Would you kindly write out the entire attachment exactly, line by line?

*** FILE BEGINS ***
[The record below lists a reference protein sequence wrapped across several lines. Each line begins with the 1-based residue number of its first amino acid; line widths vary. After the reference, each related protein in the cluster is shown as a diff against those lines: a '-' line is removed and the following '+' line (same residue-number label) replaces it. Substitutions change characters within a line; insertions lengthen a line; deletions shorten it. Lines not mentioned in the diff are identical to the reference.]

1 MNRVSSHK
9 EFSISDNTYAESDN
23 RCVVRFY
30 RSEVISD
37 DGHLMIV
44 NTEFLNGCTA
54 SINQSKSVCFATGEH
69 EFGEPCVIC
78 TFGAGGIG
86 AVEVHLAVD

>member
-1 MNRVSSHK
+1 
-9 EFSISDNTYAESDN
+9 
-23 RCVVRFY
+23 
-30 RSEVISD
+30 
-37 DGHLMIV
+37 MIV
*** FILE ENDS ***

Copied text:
[The record below lists a reference protein sequence wrapped across several lines. Each line begins with the 1-based residue number of its first amino acid; line widths vary. After the reference, each related protein in the cluster is shown as a diff against those lines: a '-' line is removed and the following '+' line (same residue-number label) replaces it. Substitutions change characters within a line; insertions lengthen a line; deletions shorten it. Lines not mentioned in the diff are identical to the reference.]

1 MNRVSSHK
9 EFSISDNTYAESDN
23 RCVVRFY
30 RSEVISD
37 DGHLMIV
44 NTEFLNGCTA
54 SINQSKSVCFATGEH
69 EFGEPCVIC
78 TFGAGGIG
86 AVEVHLAVD

>member
-1 MNRVSSHK
+1 
-9 EFSISDNTYAESDN
+9 
-23 RCVVRFY
+23 
-30 RSEVISD
+30 
-37 DGHLMIV
+37 MIV